Law & Legal Studies

Constitutional Morality: An Indian Framework

Constitutional Morality: An Indian Framework

This paper sketches two problems that the development of constitutional morality presents for Indian constitutional theory.


Nakul Nayak, Assistant Professor, Jindal Global Law School, O.P. Jindal Global University, Sonipat, Haryana, India.


Over the last dozen years, Indian courts have formulated the idea that, inherent in the Indian Constitution, lies a type of morality referred to as constitutional morality (CM). CM acts as an interpretive device to help courts ascertain the meaning of the Constitution’s text in contested cases. Fundamental questions around CM, however, remain unaddressed: What are the methodological moves that courts have adopted to deploy CM in case law? What judicial premises and logics are at work in CM? And, given CM’s path dependence, what implications does CM have for Indian constitutional law and theory?

This Article attempts to address these questions, using three levels of analysis. First, it explores the intellectual history of CM to ascertain how B.R. Ambedkar—the chief draftsperson of India’s Constitution—conceptualized it. Second, it develops a framework that situates CM as understood by Indian courts. Courts have given two distinct meanings to CM: (i) CM as a fiction that anchors the meaning of “morality” understood as a restriction to fundamental rights, and (ii) as an obligation on institutional actors to follow ethical political practices even when the law does not guide their conduct.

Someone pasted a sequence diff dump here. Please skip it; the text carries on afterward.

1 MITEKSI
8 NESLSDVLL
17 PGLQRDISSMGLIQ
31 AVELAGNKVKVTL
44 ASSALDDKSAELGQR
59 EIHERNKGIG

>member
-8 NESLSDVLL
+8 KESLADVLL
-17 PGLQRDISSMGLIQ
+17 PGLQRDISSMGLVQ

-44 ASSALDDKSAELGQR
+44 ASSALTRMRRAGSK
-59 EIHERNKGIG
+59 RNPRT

This Article charts out both accounts and analyzes them on their own terms. Finally, it sketches two problems that the development of CM presents for Indian constitutional theory. As the Indian Supreme Court gears up to commence hearings on whether courts may continue to use CM as an interpretive device, the normative attractiveness of CM will be under the scanner. The framework and analyses I have developed can act as a foundation on which critiques and defenses of CM can take place.

Published in: The American Journal of Comparative Law

To read the full article, please click here.